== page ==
Mr. Black's expertise shines through in his discussion of the Hanoverian era and modern military history, and he emphasizes the importance of the contingent application of sea power in particular circumstances. Naval supremacy made British strategy flexible, by securing the home islands and key trade routes while facilitating overseas conquests that provided leverage in peace negotiations. Britain's ability to project power along inland waterways in North America and along the shoreline in India was a decisive advantage in colonial wars on land. …

The rest of this article is only available to active members of Questia

Already a member? Log in now.

Notes for this article

Add a new note
If you are trying to select text to create highlights or citations, remember that you must now click or tap on the first word, and then click or tap on the last word.
One moment ...
Default project is now your active project.
Project items
Notes
Cite this article

Cited article

Style
Citations are available only to our active members.
Buy instant access to cite pages or passages in MLA 8, MLA 7, APA and Chicago citation styles.

(Einhorn, 1992, p. 25)

(Einhorn 25)

(Einhorn 25)

1. Lois J. Einhorn, Abraham Lincoln, the Orator: Penetrating the Lincoln Legend (Westport, CT: Greenwood Press, 1992), 25, http://www.questia.com/read/27419298.

Note: primary sources have slightly different requirements for citation. Please see these guidelines for more information.

Cited article

When Britain Ruled the Waves, Foreign Trade, Empire Followed
Settings

Settings

Typeface
Text size Smaller Larger Reset View mode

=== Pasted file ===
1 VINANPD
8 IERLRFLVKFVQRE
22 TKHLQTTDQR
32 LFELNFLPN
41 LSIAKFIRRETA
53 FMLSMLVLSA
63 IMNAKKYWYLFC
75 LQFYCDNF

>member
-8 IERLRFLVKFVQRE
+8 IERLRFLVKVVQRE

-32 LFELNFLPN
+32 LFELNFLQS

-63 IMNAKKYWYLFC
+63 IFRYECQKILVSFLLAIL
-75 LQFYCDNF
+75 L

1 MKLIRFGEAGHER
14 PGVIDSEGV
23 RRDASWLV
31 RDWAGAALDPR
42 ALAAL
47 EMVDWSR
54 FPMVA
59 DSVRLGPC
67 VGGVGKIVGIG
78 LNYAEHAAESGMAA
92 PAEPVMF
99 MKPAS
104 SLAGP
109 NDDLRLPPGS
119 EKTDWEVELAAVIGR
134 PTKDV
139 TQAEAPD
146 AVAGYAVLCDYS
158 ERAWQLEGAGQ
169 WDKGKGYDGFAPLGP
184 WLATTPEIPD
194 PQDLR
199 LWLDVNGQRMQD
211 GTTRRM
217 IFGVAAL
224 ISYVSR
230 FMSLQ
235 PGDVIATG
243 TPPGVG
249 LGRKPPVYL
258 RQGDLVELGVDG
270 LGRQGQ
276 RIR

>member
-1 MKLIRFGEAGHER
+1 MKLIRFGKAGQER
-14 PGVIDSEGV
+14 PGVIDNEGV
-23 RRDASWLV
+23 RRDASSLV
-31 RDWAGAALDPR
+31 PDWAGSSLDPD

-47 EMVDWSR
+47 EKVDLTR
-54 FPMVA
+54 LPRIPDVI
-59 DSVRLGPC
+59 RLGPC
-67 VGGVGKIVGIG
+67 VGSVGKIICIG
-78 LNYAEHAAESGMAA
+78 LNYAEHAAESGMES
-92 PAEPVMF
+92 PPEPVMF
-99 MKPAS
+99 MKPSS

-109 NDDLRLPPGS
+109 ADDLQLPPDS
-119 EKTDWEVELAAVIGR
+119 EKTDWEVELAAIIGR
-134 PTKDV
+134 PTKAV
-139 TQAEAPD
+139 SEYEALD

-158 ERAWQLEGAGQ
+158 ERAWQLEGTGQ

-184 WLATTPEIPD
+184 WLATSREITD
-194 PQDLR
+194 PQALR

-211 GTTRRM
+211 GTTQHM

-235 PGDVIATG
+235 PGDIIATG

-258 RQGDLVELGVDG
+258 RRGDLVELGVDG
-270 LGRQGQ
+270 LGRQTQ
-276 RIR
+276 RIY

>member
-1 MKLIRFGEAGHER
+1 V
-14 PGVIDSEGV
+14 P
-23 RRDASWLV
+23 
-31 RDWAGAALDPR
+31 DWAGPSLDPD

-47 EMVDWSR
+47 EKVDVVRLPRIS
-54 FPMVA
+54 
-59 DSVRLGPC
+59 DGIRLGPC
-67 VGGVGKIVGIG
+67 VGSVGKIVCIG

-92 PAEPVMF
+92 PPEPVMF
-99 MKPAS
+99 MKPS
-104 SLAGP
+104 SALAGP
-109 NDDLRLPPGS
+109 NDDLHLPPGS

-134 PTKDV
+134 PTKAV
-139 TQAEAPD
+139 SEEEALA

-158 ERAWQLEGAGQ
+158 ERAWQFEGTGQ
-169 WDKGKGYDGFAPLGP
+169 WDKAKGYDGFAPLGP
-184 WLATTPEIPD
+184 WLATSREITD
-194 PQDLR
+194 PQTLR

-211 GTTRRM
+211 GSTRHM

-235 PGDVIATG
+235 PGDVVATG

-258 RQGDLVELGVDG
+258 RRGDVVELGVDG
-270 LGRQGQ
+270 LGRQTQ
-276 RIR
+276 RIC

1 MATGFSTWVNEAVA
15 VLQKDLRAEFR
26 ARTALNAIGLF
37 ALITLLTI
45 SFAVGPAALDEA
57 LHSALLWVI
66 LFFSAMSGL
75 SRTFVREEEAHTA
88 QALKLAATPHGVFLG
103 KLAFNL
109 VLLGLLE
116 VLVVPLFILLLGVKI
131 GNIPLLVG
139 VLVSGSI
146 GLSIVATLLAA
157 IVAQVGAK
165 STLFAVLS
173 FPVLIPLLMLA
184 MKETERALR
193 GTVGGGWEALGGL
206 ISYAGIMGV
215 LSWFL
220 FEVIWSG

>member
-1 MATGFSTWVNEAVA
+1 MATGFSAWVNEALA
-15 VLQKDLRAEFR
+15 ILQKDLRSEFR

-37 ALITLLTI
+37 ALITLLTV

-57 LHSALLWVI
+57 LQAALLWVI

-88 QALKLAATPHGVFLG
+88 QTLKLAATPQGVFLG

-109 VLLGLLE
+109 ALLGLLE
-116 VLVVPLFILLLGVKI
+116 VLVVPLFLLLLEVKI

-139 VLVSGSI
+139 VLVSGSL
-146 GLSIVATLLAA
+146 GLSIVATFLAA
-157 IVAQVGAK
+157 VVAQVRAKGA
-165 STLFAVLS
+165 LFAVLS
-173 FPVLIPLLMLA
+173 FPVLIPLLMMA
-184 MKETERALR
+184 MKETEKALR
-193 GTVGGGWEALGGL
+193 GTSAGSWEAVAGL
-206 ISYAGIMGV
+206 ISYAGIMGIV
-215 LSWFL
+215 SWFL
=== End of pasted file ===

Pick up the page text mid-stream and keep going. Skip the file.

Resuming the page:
Search within

Search within this article

Look up

Look up a word

  • Dictionary
  • Thesaurus
Please submit a word or phrase above.
Print this page

Print this page

Why can't I print more than one page at a time?

Help
Full screen
Items saved from this article
  • Highlights & Notes
  • Citations
Some of your highlights are legacy items.

Highlights saved before July 30, 2012 will not be displayed on their respective source pages.

You can easily re-create the highlights by opening the book page or article, selecting the text, and clicking “Highlight.”

matching results for page

    Questia reader help

    How to highlight and cite specific passages

    1. Click or tap the first word you want to select.
    2. Click or tap the last word you want to select, and you’ll see everything in between get selected.
    3. You’ll then get a menu of options like creating a highlight or a citation from that passage of text.

    OK, got it!

    Cited passage

    Style
    Citations are available only to our active members.
    Buy instant access to cite pages or passages in MLA 8, MLA 7, APA and Chicago citation styles.

    "Portraying himself as an honest, ordinary person helped Lincoln identify with his audiences." (Einhorn, 1992, p. 25).

    "Portraying himself as an honest, ordinary person helped Lincoln identify with his audiences." (Einhorn 25)

    "Portraying himself as an honest, ordinary person helped Lincoln identify with his audiences." (Einhorn 25)

    "Portraying himself as an honest, ordinary person helped Lincoln identify with his audiences."1

    1. Lois J. Einhorn, Abraham Lincoln, the Orator: Penetrating the Lincoln Legend (Westport, CT: Greenwood Press, 1992), 25, http://www.questia.com/read/27419298.

    Cited passage

    Thanks for trying Questia!

    Please continue trying out our research tools, but please note, full functionality is available only to our active members.

    Your work will be lost once you leave this Web page.

    Buy instant access to save your work.

    Already a member? Log in now.

    Search by... Author
    Show... All Results Primary Sources Peer-reviewed

    Oops!

    An unknown error has occurred. Please click the button below to reload the page. If the problem persists, please try again in a little while.